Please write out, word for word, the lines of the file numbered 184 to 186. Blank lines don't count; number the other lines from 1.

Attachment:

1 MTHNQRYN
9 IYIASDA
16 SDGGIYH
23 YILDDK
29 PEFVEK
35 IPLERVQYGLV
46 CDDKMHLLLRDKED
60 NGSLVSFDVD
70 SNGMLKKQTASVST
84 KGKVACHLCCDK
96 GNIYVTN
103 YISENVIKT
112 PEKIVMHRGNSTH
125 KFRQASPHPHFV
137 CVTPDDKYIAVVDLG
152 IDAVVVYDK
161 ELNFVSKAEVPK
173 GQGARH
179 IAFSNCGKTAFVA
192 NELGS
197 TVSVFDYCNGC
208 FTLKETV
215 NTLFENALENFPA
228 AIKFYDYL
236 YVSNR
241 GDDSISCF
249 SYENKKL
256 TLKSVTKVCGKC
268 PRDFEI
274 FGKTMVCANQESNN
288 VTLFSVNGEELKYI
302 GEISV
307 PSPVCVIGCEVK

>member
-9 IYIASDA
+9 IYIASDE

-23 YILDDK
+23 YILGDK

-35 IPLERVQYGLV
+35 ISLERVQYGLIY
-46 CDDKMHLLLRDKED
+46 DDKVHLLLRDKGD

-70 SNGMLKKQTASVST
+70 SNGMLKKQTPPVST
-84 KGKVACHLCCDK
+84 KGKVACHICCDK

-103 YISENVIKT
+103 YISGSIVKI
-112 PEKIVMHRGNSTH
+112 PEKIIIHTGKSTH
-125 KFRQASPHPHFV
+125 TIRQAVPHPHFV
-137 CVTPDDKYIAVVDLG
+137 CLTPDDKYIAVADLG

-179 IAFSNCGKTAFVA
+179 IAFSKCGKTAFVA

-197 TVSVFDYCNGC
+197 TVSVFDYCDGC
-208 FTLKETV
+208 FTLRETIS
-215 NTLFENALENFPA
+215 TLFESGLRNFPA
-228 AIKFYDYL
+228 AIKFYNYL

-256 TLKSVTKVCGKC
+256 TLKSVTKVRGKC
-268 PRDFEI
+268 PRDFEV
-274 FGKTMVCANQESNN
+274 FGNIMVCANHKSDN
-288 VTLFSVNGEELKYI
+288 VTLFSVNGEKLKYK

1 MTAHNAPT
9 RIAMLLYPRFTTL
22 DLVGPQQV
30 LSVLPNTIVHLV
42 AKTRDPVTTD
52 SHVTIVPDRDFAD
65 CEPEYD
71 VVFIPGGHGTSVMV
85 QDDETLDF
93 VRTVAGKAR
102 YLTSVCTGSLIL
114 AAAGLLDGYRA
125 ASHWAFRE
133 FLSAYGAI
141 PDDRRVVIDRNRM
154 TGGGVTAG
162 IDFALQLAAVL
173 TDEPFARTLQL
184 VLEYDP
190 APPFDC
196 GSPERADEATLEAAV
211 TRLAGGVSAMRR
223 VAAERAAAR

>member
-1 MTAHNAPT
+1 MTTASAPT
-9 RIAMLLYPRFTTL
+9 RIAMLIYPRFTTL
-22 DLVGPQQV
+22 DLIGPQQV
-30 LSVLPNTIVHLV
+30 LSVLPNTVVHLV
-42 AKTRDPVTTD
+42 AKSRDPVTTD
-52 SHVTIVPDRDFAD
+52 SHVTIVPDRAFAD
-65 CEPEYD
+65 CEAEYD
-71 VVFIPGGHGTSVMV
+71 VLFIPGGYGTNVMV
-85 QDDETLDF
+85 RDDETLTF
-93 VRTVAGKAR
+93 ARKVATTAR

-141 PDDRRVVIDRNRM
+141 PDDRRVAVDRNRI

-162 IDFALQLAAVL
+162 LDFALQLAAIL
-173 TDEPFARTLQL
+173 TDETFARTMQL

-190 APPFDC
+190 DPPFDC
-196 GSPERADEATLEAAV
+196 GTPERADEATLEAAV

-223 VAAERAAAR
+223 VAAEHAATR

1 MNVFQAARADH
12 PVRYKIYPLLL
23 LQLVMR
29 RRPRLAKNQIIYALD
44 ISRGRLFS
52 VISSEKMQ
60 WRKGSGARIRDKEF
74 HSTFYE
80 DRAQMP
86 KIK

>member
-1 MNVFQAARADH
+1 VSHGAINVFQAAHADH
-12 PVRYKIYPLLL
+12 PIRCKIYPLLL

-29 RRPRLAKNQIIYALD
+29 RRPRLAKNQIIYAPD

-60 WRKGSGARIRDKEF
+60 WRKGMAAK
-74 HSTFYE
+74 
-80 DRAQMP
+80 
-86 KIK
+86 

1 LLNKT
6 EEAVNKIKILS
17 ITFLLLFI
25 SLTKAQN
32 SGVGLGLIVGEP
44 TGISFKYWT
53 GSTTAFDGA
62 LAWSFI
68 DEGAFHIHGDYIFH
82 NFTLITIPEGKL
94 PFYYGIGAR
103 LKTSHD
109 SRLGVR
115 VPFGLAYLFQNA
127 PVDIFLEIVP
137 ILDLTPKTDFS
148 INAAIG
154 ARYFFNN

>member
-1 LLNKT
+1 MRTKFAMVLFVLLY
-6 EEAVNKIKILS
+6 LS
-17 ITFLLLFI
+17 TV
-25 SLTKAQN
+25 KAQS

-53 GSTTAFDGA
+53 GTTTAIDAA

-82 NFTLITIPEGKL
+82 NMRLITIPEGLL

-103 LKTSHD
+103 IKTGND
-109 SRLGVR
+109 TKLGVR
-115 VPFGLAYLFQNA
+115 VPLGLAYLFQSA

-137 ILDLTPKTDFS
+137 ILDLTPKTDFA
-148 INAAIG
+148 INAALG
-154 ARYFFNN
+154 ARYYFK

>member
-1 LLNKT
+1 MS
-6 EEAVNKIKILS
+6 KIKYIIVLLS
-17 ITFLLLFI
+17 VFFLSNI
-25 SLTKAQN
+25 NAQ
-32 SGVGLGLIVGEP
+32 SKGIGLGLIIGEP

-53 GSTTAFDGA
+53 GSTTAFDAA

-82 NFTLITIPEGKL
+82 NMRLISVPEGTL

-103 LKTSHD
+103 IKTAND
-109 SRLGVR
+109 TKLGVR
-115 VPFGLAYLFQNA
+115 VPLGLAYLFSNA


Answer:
+82 NMRLITIPEGLL

-103 LKTSHD
+103 IKTGND